The scientists, engineers and others who work at Kentucky BioProcessing maintain an equally intense focus on both our processes and our products — constantly working to refine our methods to maximize the quality and quantity of the plant-made compounds we produce.
Our work was initially done in a series of five traditional greenhouses, where we began to systematically explore the factors that affect the growth of the tobacco plants we use. Over the course of several years, we refined our method of achieving rapid growth of those plants and transforming them into “biomanufacturing plants” that have the ideal proportion of leaves and stems for the process-development and protein-production work we do.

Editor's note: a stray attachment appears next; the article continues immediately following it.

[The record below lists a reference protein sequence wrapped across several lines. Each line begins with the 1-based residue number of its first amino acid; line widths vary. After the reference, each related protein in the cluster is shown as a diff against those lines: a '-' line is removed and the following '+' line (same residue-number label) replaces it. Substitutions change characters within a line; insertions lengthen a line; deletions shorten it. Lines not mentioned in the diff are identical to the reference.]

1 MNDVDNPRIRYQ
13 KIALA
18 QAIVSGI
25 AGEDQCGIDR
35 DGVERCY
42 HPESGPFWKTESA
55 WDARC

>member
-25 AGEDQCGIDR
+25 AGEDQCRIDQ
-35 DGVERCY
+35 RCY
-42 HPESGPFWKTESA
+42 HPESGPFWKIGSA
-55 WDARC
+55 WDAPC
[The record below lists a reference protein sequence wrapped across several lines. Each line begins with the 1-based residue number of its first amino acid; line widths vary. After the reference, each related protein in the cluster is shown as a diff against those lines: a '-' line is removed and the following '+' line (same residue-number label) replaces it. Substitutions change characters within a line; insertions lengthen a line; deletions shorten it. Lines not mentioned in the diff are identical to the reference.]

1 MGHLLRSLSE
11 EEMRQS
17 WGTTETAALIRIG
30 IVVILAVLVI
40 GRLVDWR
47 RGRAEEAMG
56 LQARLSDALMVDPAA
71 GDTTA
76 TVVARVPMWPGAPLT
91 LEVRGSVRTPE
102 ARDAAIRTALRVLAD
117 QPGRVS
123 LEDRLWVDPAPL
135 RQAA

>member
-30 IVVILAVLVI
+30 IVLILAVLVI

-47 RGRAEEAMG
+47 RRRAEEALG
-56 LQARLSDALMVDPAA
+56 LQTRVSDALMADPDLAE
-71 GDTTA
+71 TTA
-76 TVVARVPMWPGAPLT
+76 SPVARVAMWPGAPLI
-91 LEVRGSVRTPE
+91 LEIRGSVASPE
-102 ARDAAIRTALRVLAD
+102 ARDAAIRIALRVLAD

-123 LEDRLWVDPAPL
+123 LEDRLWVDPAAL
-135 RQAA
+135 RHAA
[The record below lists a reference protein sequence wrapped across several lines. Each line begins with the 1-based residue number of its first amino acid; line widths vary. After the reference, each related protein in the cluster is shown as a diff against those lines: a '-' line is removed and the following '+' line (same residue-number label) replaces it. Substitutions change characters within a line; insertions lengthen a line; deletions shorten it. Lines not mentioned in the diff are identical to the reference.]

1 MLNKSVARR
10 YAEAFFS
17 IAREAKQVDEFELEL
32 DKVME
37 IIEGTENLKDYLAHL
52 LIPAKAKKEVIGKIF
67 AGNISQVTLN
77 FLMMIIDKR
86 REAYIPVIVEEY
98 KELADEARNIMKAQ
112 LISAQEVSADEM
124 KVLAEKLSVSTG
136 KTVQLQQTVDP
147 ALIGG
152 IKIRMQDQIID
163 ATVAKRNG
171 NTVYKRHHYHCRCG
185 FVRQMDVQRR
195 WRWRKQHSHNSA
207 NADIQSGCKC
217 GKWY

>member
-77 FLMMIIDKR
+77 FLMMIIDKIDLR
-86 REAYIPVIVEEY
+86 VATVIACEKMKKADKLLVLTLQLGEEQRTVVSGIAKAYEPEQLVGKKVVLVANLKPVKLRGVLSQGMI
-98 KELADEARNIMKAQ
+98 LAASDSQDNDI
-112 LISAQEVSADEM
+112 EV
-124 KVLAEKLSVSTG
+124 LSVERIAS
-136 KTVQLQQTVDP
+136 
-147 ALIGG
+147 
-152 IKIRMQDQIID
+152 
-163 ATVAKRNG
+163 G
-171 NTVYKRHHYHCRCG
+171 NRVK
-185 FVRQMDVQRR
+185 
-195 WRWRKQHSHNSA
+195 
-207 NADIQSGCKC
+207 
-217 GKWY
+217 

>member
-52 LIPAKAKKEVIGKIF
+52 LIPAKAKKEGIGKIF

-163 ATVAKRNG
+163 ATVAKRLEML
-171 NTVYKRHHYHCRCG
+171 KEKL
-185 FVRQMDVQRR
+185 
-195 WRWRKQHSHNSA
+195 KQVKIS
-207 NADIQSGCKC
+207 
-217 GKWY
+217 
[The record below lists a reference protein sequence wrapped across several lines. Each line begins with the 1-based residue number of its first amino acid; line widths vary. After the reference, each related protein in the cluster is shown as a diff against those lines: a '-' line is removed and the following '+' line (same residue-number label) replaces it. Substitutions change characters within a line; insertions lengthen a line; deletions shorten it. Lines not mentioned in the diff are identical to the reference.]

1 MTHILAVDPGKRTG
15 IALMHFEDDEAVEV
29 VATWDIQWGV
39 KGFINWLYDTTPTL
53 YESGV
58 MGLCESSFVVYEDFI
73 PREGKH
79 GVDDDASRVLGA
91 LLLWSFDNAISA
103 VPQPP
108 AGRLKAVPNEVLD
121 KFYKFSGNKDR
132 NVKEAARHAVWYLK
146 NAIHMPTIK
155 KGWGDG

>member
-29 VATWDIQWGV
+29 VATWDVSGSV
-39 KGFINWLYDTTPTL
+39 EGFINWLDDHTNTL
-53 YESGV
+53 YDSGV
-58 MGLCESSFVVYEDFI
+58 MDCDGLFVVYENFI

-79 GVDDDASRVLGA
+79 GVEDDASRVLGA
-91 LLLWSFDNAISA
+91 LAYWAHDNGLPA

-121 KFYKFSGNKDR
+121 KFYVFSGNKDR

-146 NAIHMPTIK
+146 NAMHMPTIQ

With that knowledge, in 2010, we engineered the multilevel automated, climate-controlled, indoor growing facility we now operate. We continue to use our original greenhouses for smaller-scale research and development products, and to grow plants specifically to produce the seeds we use for our larger-scale production.
Nicotiana benthamiana is a variety that is not used in production of more traditional tobacco products, but has a number of characteristics that make it ideal for biomanufacturing recombinant compounds.
Native to Australia, N. benthamiana had no need to develop resistance to many plant pathogens. It germinates and grows quickly, and the majority of the plant is leaves, which is where proteins are produced.
In addition, tobacco plants have been heavily researched, and there is a large base of scientific knowledge upon which to draw.